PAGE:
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The Island as a Carbon-Neutral Province? Making the Case
Thursday, October 26, 2017, 7:00 pm
Don and Marion McDougall Hall
242, the Alex H. MacKinnon Auditorium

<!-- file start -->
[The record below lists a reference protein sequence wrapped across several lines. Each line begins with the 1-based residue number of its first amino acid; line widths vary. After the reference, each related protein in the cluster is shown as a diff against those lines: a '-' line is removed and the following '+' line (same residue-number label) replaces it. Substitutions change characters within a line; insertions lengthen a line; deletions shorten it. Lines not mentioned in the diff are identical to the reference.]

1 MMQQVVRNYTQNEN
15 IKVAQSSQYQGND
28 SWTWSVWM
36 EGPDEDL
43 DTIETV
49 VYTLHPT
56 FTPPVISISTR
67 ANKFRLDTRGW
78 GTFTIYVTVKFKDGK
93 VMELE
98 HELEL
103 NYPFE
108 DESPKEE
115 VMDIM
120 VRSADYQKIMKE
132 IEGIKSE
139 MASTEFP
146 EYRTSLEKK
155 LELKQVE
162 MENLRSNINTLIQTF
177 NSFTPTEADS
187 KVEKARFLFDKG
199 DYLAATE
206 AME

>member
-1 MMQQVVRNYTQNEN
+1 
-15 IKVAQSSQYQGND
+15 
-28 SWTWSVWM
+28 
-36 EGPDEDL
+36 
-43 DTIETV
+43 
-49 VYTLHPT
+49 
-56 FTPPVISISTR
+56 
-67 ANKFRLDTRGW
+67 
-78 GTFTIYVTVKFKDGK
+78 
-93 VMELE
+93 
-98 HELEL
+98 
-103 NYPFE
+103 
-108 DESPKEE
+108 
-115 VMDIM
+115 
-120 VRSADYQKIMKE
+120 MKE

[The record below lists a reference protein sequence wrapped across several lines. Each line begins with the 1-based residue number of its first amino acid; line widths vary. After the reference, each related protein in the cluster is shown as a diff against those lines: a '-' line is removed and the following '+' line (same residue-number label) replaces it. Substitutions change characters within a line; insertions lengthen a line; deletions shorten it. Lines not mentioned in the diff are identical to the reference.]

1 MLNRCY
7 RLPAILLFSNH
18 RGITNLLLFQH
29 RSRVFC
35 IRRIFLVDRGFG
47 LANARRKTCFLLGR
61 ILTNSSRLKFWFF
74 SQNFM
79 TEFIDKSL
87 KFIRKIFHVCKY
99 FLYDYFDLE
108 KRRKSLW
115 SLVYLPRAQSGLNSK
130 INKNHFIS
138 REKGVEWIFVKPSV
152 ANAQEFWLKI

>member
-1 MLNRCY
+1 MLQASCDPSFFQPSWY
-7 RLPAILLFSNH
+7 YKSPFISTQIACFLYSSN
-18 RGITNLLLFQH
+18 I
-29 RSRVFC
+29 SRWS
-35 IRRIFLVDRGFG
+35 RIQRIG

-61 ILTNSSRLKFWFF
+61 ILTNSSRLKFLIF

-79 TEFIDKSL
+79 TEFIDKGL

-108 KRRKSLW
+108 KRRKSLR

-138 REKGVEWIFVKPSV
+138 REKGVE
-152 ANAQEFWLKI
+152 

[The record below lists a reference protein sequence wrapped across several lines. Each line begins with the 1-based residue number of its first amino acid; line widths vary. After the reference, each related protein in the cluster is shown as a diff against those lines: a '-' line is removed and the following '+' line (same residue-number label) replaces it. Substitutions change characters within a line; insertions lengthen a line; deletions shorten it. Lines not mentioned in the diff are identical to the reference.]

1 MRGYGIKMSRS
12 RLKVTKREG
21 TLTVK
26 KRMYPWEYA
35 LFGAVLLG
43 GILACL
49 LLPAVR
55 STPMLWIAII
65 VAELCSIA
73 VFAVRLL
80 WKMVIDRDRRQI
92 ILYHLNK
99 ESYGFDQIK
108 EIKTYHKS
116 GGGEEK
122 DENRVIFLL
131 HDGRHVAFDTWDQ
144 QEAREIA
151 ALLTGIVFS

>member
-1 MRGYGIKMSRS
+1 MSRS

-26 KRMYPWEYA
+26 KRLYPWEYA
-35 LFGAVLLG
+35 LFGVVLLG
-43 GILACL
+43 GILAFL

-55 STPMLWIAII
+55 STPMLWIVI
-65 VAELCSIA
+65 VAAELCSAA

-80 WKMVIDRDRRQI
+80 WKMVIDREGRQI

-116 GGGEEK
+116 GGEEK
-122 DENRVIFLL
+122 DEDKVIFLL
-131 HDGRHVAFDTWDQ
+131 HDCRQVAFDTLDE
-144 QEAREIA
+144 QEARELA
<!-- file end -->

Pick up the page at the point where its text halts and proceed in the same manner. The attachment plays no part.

With so much in the news these days about monster hurricanes and other unusually severe weather events, people are becoming more and more concerned about the long-term impact of climate change. Living on a small, low land-mass as we do, Islanders feel immediately vulnerable to sea-level rise. And so we ask ourselves what can be done about it; and also, how can we, on our own island, provide a model of positive action for elsewhere? One possibility would be for us to make a concerted attempt to set an example for others – in Canada and beyond – by becoming Canada’s first carbon-neutral province. How this might be done will be the topic of a public symposium to be held at UPEI’s MacKinnon Auditorium, Room 242, McDougall Hall, on Thursday, October 26, from 7:00 pm to 9:00 pm. This event is sponsored by UPEI’s Institute of Island Studies, in conjunction with UPEI Research Services and the UPEI Climate Lab. The title of the Symposium is “Making the Case for Prince Edward Island to be Canada’s First Carbon-Neutral Province.” The principal speaker will be Dr. Catherine Potvin, a professor at McGill University and associate staff scientist at the Smithsonian Tropical Research Institute. In the wake of the 150th anniversary of the Charlottetown Conference on Confederation, Dr. Potvin was selected as one of 23 women visionaries for the future of Canada. She leads the group Sustainable Canada Dialogues, a voluntary initiative that mobilizes over 80 researchers from every province, with sustainability being at the heart of their research programs. The objective of Sustainable Canada Dialogues is to identify actions designed to have large, viable impacts to help Canadian governments at all levels to make thoughtful and ambitious commitments to greenhouse-gas emission reductions. Though the scale of the global challenge is enormous, more and more individuals, communities, industries and governments are stepping up to the task. Members of the public are cordially invited to attend. Admission is free. Following the presentations, there will be ample time for discussion and questions from the floor.